- Paperback: 174 pages
- Publisher: Open House; 2 edition (October 22, 2013)
- Language: English
- ISBN-10: 0970470215
- ISBN-13: 978-0970470218
- Product Dimensions: 5.5 x 0.4 x 8.5 inches
- Shipping Weight: 10.1 ounces (View shipping rates and policies)
- Average Customer Review: 6 customer reviews
- Amazon Best Sellers Rank: #3,099,152 in Books (See Top 100 in Books)
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Hamlet: The Undiscovered Country, Second Edition 2nd Edition
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It is something of an eye opener for me to stumbled across a book like Steve Roth s Hamlet : The Undiscovered Country where he very literally maps the action of Hamlet to actual calendar days, in the process rebuilding many core beliefs about the play. I am not in the least kidding when I say that he discusses which of the action, for example, happens on a Monday. More so, *what* Monday and why that is important, why Shakespeare chose it.
I first stumbled across Steve s work on the Hamlet is 30 topic, which we ve discussed twice before. It is his position that the well known I have been sexton here, man and boy 30 years the primary evidence that Hamlet is 30 is actually a misinterpretation. He feels that the line actually reads I (the gravedigger) have been sixteen here (i.e., have been at this job 16 years)...
It is a bold position to take. The secondary bit of evidence, that Yorick who Hamlet played with as a child died 23 years ago, is harder to contradict. But Roth finds Q1 evidence that the line was originally 12 years, which would fall right in line.
As I said above, and as my regular readers probably know, this is not how I do it. There s a world of difference between just assuming that some time elapsed before the nunnery confrontation, and mapping that time out to a number of days, a time of year, everything. The flowers that Ophelia picked (if she didn t imagine them), were they in bloom at that time of year? The old king was supposedly sleeping in his orchard... how cold was it? There are folks that eat that stuff up. I m willing to bet that there s a handful of regular readers of my blog, in fact, who are all over it.
It s often hard to make the case, and Roth knows that. When he s got details he makes his case clear. When the case is a little weaker on fact, he s not afraid to say That sounds about right. In particular, Hamlet s time with the pirates is particularly tricky to nail down.
There are also times where I just don t plain understand what calendar we re supposed to be using. The anachronism of going back to Wittenberg is oft cited it wasn t there in Hamlet s time, but would have been in Shakespeare s time. Ok, fair enough. But much of Roth s calendar calculation is done against the 1601 calendar, when Hamlet would have been *performed*, not when it took place. Is that too much a convenience? Did Hamlet really write in jokes and references that would have been out of date a year later, much less 400?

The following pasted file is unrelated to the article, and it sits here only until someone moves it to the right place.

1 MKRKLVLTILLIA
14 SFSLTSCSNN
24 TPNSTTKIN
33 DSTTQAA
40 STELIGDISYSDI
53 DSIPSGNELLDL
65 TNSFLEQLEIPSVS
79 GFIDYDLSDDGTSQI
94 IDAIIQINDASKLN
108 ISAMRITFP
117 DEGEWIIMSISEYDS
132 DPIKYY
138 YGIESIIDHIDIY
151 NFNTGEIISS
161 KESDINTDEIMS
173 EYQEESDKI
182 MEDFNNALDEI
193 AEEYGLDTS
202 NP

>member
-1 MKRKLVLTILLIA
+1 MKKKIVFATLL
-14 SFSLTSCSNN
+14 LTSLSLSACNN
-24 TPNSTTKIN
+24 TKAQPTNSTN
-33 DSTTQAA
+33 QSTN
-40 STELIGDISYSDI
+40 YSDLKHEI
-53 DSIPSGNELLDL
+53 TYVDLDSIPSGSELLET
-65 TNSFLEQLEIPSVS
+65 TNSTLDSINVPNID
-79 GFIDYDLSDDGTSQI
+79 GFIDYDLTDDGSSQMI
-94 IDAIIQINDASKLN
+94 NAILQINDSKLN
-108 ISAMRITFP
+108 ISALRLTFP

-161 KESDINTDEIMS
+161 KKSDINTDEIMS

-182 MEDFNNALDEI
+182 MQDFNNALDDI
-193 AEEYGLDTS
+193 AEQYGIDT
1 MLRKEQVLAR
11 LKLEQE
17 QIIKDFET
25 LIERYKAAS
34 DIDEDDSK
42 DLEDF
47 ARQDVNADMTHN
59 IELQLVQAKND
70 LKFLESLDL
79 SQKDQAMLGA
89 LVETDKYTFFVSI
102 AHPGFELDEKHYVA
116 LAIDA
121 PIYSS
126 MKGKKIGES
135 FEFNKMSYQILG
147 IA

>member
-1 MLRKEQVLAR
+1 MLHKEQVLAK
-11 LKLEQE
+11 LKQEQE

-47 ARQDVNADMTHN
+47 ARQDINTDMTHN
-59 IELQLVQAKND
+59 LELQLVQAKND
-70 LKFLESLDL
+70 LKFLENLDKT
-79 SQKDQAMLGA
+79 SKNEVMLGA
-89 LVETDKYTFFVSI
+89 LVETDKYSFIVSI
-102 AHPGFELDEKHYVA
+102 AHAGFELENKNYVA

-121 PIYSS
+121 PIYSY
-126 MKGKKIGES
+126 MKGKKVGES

Within all the calendar counting, though, there are still opportunities to learn new things (again, this is part of what I love). For instance, this book brings up the idea that Hamlet s harping on Gertrude not going to bed with Claudius is not because he s got some Oedipal issues, but because (if Hamlet is 16, mind you), Gertrude is clearly still young enough to bear a child by Claudius. A child that would be next in line to the throne, bumping Hamlet out of the picture. Maybe that s common knowledge, but I d never thought of it. And if Hamlet is 30, it s more far fetched.
Roth s book is small, barely 150 pages, and has it s fair share of tables taking up space. So it s a quick read. You don t have to buy the Hamlet is 16 premise to enjoy it either, though Roth certainly makes a good showing for his case. This book would be a fine addition to the collection of any Hamlet geeks out there.--Shakespearegeek Blog
The problem with much of the criticism that's been published in the past couple of centuries (at least from what I've seen) is that orthodoxy has led to stagnation and too often writers tie themselves in knots quoting from and disproving what has gone before instead of contributing something truly innovative on the subject. Plus it's usually impenetrable and oppressive to the point of becoming unreadable.
Which makes Steve Roth's Hamlet: The Undiscovered Country (of which the author was good enough to send me a copy) a rare pleasure because it's very readable and manages to illuminate at least two aspects of the play that hadn't occurred, at least to me, to the point that it makes me wonder if theatre has been doing the play a disservice for the past four hundred years. Roth's persuasive central thesis which for some reason isn't mentioned on the cover (making the book seem from the outside like just a general survey of the play) is that Hamlet is a teenager, just sixteen years old and that the time scheme of the play spans the six month period from September 1601 and February 1602.
The opening chapter regarding Hamlet's age is available at the book's promotional website along with a wealth of background evidential material. It seems only proper to let you read the chapter yourself and enjoy the eureka moment (assuming that, like me, you're not a textual scholar). Whilst it's true that "sexton" does refer to "officer charged with the maintenance of its buildings and/or the surrounding graveyard" [wiki] sixteen does seem like a better fit - and indeed Shakespeare always substituted words to create double meaning - his intention could have been to imply both.
If you assume that Hamlet is indeed just sixteen as the text of the First Folio suggests, as Roth goes on to demonstrate in the remainder of the book, all kinds of curious elements of the play begin to fall into place. Hamlet's somewhat petulant behaviour becomes perfectly natural when we realise that we're watching the story of a teenager on the edge of adulthood, that it's a good old fashioned coming of age tale, a tragic teen drama with the cast predominantly made up of youngsters playing Ophelia, Laertes, Horatio, Rosencrantz and Guildenstern.